Let’s return from our Hollywood excursus to Washington, where we get a different taste of the same liberal worldview.  The media, after four days of burying its head in the sand, has reluctantly picked up on President Obama’s “You didn’t build that” gaffe.  And while ABC moved quickly to paint it as out of context, The Wall Street Journal’s James Taranto insists the gaffe was a genuine betrayal of a deeply liberal inner attitude.

If you read the wider quote from Obama, Taranto has solid reasoning: “that” refers to the singular and proximate “business.”  Obama would have said “those” if he were referring to the earlier bridges and roads.  Yet, I would entertain the possibility of a simple slip up, since “you didn’t build that” has more of a rhetorical impact than “you didn’t build those.”  It also reminds us of MC Hammer’s sweet refrain, “U can’t touch this.”

Is all this attention unfruitful nitpicking?  Not inasmuch as it draws focus to the real and gaping philosophical chasm that separates Democrats from Republicans.  Undeniably, economic policy is ultimately driven by a sense of who “owns” growth and success.

What does lack substance is the liberal canard that the rich need to “pay back” for all they’ve been given.  Not that Republicans deny a need for some government in the first place!  High income earners already pay much more than the rest of us under our already progressive tax regime.  And all the while, we can’t deny the abounding opportunity that many of those earners’ businesses provide.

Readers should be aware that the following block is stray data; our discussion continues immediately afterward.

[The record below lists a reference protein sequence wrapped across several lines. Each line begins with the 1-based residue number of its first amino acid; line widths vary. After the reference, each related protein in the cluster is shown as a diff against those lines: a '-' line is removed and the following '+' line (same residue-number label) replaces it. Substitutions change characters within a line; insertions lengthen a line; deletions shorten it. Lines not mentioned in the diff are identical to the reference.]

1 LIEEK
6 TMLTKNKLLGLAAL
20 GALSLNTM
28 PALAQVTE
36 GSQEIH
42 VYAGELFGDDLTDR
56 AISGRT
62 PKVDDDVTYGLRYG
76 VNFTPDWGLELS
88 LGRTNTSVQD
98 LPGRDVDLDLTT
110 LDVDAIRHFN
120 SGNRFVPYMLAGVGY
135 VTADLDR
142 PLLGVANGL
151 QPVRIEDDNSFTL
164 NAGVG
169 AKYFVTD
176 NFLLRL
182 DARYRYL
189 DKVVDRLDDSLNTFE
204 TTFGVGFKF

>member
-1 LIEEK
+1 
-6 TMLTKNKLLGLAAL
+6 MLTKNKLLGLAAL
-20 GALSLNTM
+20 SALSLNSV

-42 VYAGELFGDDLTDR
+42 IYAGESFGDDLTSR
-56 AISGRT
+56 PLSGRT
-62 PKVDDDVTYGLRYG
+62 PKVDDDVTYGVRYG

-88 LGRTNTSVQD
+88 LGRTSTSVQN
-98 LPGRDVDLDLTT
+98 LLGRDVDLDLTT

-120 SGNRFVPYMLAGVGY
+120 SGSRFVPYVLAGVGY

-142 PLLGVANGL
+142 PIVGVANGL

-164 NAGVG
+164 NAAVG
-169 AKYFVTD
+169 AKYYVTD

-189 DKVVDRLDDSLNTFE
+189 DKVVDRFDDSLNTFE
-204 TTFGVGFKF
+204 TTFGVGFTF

There is no need for top income earners to pay “us” back or forward, for that matter.  But we could use comprehensive tax reform, a closing of loopholes and lowering of rates that Romney and a Republican Congress will deliver if elected.  If only our electorate can navigate the field of campaign season debris first.


How Buffett bluster boomerangs; or, Taxosaurus Rex

The unvarnished rhetoric coming out of the White House over the past two weeks has been just too delectable for conservative commentators.  In a recent WSJ piece, Daniel Henninger suggests that Democrats’ furious assault on Paul Ryan’s budget plan is desperate “thermonuclear” overkill.  Indeed, all the accusations of Social Darwinism and “trickle-down” economics cannot make up for Democrats’ utter lack of seriousness when it comes to the national debt.

As the White House rolled out the practically inconsequential yet politically expedient Buffett Rule this week, I was amazed at the justification given by allied economist Alan Krueger.  The Christian Science Monitor quotes: